Many investors have missed out on the early portions of the recoveries of major financial institutions -- recoveries that brought significant gains to investors willing to invest in companies under government ownership. But the largest U.S. automaker could be ready to deliver similar returns as a major catalyst plays out.
When the federal government injected capital into and restructured General Motors (NYSE:GM), it received a 61% stake in the automaker, with the remainder being divided up among other stakeholders. But the goal of the auto bailout was to eventually fully privatize GM again, and the government has been on this path since the IPO of the stock in 2010.
GM hit a new 52-week high on Nov. 13 after reports came out that the government had sold another $1.2 billion in GM stock, reducing the government's stake to around 4%. GM has been majority privately owned for years, so the biggest issue here is the final removal of the last government shares.
As the government exits the last of its GM stake, there could be major benefits for the common stock. Once the share sale is completed, the selling pressure from the government's large stake will be eliminated. Under this measure, as long as buying pressure remains the same, the stock should rise as the government share sales have been temporarily suppressing upward movement by creating a larger supply of shares for sale.
But buying pressure could grow beyond current levels upon a complete government exit. Investors and fund managers that shy away from partially government-owned companies would be able to buy GM shares upon a government exit. Additionally, the final government sale could be a catalyst for GM to reinstate a dividend. This move would both provide income for existing shareholders and attract new income investors and dividend only funds.
An insurance case study
American International Group (NYSE:AIG) became the face of Wall Street bailouts after the injection of billions of government dollars gave the Treasury an AIG stake of 79.9%, which briefly rose as high as 92%. During the government stock sales, AIG shares remained trapped in the high-$20 to low-$30 range.
But after the last of the government shares were sold, AIG shares rallied into the $40 range, moving as high as the low-$50 range in recent weeks. AIG also saw its full privatization as a chance to reinitiate a small dividend, rewarding existing shareholders and attracting some additional dividend-only investors.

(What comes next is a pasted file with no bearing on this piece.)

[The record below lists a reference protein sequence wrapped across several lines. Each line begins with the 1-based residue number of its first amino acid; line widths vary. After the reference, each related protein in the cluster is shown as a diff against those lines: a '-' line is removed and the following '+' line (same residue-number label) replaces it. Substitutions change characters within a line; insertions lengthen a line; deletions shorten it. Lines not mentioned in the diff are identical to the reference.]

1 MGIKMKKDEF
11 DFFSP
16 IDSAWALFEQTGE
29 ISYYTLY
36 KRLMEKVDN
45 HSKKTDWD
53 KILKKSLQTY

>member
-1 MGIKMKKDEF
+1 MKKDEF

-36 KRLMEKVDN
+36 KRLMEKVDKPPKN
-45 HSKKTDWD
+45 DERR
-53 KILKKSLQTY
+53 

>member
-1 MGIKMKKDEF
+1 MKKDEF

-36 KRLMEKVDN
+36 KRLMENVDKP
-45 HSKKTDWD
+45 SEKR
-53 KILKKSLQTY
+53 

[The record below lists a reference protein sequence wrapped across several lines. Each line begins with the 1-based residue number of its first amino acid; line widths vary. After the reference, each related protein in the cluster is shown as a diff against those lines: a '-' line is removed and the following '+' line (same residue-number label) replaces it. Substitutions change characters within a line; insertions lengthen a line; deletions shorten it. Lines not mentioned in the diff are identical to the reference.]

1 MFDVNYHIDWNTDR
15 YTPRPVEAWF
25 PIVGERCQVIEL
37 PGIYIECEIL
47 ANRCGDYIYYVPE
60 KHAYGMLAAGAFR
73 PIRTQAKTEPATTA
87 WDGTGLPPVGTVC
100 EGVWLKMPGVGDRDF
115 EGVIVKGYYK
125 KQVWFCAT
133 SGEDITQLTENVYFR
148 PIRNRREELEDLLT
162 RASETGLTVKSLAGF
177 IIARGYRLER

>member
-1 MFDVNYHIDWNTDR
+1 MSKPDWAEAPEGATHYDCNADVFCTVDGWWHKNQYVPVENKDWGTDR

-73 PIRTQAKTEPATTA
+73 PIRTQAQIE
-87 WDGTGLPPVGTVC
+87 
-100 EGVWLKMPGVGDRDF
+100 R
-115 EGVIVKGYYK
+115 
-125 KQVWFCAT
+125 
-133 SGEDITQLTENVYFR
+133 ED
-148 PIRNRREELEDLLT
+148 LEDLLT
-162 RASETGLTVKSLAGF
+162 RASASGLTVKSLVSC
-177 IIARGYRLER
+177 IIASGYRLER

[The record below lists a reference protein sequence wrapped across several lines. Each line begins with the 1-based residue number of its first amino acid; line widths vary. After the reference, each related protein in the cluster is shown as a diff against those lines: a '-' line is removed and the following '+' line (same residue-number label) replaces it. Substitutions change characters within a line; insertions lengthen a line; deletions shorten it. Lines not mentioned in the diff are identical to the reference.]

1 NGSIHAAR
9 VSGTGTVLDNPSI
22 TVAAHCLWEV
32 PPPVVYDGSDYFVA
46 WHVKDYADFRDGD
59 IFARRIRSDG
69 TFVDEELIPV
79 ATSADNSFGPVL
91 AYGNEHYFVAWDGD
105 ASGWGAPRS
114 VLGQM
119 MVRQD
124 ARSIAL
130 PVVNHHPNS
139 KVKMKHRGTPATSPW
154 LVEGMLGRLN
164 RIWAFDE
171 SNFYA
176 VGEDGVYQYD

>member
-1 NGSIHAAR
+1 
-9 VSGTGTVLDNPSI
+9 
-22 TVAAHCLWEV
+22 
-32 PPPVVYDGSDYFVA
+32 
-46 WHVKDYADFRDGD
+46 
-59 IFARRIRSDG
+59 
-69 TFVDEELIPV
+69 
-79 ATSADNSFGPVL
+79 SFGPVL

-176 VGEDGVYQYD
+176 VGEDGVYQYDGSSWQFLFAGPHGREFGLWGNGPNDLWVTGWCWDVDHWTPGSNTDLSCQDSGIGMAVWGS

How to play
Investors who want to play this upcoming catalyst at General Motors have more options than it first appears. Beyond the common stock and standard options plays, GM has three classes of warrants available to average investors.
GM Class A warrants (NYSE:GM-AW) expire July 10, 2016, and have a strike price of $10 per share. GM Class B warrants (NYSE:GM-BW) expire July 10, 2019, and have an exercise price of $18.33. Both the Class A and Class B warrants were originally partial payment to the bondholders of the Old GM.
More recently, GM Class C warrants have become available, which have an exercise price of $42.31 and expire Dec. 31, 2015. Unlike the other two warrant classes, the Class C warrants were given to the United Auto Workers VEBA Healthcare Trust. Because of these warrants' higher strike price and closer expiry date, they are a more speculative play on GM stock.
Alexander MacLennan has options on General Motors, GM Class B and Class C warrants, and AIG warrants. This article is not an endorsement to buy or sell any security and does not constitute professional investment advice. Always do your own due diligence before buying or selling any security. The Motley Fool recommends AIG and General Motors, owns shares of AIG, and has options on AIG. Try any of our Foolish newsletter services free for 30 days. We Fools don't all hold the same opinions, but we all believe that considering a diverse range of insights makes us better investors. The Motley Fool has a disclosure policy.